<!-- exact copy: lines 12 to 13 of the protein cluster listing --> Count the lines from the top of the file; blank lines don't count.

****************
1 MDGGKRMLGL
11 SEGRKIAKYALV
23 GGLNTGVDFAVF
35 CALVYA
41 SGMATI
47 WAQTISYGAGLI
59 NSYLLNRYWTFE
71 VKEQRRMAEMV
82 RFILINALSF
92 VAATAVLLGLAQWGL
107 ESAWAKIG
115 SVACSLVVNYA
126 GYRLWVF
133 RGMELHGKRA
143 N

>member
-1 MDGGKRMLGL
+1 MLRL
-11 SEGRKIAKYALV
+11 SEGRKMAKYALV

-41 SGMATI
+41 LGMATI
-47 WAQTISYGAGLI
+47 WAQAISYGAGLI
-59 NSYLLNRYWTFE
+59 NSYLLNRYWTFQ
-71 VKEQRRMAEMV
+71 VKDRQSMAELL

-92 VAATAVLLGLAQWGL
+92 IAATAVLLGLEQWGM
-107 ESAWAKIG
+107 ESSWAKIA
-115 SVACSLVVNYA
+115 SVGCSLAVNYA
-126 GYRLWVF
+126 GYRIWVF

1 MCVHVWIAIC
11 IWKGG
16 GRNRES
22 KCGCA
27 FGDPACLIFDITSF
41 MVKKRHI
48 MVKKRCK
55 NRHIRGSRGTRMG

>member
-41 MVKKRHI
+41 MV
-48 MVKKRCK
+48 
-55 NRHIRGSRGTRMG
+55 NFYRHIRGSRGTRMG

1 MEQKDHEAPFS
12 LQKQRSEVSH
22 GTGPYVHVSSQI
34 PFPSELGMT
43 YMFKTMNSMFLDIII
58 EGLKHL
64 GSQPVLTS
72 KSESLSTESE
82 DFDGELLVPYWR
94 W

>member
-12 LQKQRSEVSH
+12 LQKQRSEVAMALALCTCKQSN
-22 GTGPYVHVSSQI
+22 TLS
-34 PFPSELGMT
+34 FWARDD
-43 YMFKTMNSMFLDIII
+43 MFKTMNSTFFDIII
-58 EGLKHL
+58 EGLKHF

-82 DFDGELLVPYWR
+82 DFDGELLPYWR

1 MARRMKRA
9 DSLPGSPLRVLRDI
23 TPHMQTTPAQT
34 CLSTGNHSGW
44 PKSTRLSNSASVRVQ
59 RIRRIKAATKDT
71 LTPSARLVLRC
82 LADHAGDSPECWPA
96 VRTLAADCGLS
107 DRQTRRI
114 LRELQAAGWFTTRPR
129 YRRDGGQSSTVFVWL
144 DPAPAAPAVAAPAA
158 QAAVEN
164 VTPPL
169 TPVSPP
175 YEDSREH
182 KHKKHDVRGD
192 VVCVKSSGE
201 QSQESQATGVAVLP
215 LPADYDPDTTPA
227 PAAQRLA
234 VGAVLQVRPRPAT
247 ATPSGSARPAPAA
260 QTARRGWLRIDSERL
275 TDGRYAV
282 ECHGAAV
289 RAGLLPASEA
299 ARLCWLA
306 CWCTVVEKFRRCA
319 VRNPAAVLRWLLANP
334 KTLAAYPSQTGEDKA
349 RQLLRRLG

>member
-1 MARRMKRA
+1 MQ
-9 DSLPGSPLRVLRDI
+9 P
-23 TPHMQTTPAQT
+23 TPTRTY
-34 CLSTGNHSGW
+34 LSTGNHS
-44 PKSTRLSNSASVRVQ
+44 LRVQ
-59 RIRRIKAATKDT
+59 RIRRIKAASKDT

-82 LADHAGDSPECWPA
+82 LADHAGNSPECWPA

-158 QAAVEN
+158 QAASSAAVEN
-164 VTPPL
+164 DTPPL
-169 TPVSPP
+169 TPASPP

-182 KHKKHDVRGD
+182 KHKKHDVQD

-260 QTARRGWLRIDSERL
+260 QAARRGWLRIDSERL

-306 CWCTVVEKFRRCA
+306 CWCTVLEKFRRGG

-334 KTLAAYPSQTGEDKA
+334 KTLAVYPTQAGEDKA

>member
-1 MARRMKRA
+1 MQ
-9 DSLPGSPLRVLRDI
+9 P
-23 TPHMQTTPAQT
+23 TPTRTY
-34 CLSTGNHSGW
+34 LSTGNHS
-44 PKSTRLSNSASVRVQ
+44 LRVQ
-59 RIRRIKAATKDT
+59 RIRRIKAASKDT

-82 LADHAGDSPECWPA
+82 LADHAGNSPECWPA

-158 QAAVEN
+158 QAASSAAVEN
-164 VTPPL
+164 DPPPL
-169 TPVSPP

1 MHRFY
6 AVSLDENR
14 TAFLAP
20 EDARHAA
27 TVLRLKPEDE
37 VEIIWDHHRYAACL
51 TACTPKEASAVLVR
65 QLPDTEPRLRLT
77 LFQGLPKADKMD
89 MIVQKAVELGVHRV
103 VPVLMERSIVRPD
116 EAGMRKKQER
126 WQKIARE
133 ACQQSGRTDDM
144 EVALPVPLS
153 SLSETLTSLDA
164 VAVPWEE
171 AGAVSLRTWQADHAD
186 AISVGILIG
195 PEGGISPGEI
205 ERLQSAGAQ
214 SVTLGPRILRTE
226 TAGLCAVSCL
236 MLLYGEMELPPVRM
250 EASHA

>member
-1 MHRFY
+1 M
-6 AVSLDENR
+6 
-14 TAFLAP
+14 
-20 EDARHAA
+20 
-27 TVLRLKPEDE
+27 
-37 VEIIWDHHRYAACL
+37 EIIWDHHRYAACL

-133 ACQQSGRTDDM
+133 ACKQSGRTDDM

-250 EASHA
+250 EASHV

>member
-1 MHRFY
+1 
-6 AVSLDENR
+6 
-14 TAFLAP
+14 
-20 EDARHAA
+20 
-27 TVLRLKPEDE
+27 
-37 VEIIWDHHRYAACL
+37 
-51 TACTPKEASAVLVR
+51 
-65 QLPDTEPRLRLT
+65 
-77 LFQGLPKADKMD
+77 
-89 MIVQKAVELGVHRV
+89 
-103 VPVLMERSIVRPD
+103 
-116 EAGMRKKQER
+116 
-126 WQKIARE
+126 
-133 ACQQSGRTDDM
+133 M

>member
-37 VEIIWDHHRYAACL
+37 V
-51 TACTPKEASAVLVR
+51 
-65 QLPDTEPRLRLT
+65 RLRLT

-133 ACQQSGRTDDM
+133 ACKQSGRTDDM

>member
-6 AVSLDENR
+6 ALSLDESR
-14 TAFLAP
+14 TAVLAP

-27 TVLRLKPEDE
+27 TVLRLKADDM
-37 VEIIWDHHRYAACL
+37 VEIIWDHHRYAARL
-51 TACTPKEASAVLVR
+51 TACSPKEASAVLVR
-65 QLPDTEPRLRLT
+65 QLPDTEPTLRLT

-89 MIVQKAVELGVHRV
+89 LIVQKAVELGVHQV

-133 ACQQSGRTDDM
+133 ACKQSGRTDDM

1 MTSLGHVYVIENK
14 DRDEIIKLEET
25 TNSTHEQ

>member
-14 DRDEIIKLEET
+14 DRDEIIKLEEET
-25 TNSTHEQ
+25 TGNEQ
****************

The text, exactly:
115 SVACSLVVNYA
126 GYRLWVF